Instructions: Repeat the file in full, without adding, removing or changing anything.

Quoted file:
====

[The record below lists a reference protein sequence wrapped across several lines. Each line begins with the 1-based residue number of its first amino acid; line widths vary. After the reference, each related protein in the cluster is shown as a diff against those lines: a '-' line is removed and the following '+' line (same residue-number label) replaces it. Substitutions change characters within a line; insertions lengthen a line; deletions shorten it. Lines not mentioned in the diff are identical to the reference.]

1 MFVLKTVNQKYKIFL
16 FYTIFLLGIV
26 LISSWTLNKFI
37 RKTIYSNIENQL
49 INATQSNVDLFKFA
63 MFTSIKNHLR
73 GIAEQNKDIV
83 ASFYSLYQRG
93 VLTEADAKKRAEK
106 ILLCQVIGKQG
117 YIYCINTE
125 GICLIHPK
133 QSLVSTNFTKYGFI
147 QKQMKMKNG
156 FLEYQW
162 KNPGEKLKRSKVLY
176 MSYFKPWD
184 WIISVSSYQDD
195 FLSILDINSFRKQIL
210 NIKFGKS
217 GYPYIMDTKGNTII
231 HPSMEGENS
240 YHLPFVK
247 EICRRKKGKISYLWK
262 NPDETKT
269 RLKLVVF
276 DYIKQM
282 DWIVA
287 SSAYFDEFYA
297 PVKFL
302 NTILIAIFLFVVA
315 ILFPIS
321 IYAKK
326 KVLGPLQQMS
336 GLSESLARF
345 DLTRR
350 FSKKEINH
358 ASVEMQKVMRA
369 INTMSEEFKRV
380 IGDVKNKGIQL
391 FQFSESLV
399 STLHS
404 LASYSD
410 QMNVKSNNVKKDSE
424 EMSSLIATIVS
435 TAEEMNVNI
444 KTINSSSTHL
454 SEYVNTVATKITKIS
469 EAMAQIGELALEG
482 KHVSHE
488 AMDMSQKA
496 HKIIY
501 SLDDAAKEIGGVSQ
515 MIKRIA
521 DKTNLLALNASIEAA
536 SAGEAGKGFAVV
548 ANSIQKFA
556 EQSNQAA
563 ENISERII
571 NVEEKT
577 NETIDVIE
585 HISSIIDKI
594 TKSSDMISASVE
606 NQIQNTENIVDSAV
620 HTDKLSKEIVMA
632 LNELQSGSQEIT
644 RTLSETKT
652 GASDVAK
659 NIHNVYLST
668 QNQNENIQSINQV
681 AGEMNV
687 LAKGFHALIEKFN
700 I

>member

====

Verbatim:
[The record below lists a reference protein sequence wrapped across several lines. Each line begins with the 1-based residue number of its first amino acid; line widths vary. After the reference, each related protein in the cluster is shown as a diff against those lines: a '-' line is removed and the following '+' line (same residue-number label) replaces it. Substitutions change characters within a line; insertions lengthen a line; deletions shorten it. Lines not mentioned in the diff are identical to the reference.]

1 MFVLKTVNQKYKIFL
16 FYTIFLLGIV
26 LISSWTLNKFI
37 RKTIYSNIENQL
49 INATQSNVDLFKFA
63 MFTSIKNHLR
73 GIAEQNKDIV
83 ASFYSLYQRG
93 VLTEADAKKRAEK
106 ILLCQVIGKQG
117 YIYCINTE
125 GICLIHPK
133 QSLVSTNFTKYGFI
147 QKQMKMKNG
156 FLEYQW
162 KNPGEKLKRSKVLY
176 MSYFKPWD
184 WIISVSSYQDD
195 FLSILDINSFRKQIL
210 NIKFGKS
217 GYPYIMDTKGNTII
231 HPSMEGENS
240 YHLPFVK
247 EICRRKKGKISYLWK
262 NPDETKT
269 RLKLVVF
276 DYIKQM
282 DWIVA
287 SSAYFDEFYA
297 PVKFL
302 NTILIAIFLFVVA
315 ILFPIS
321 IYAKK
326 KVLGPLQQMS
336 GLSESLARF
345 DLTRR
350 FSKKEINH
358 ASVEMQKVMRA
369 INTMSEEFKRV
380 IGDVKNKGIQL
391 FQFSESLV
399 STLHS
404 LASYSD
410 QMNVKSNNVKKDSE
424 EMSSLIATIVS
435 TAEEMNVNI
444 KTINSSSTHL
454 SEYVNTVATKITKIS
469 EAMAQIGELALEG
482 KHVSHE
488 AMDMSQKA
496 HKIIY
501 SLDDAAKEIGGVSQ
515 MIKRIA
521 DKTNLLALNASIEAA
536 SAGEAGKGFAVV
548 ANSIQKFA
556 EQSNQAA
563 ENISERII
571 NVEEKT
577 NETIDVIE
585 HISSIIDKI
594 TKSSDMISASVE
606 NQIQNTENIVDSAV
620 HTDKLSKEIVMA
632 LNELQSGSQEIT
644 RTLSETKT
652 GASDVAK
659 NIHNVYLST
668 QNQNENIQSINQV
681 AGEMNV
687 LAKGFHALIEKFN
700 I

>member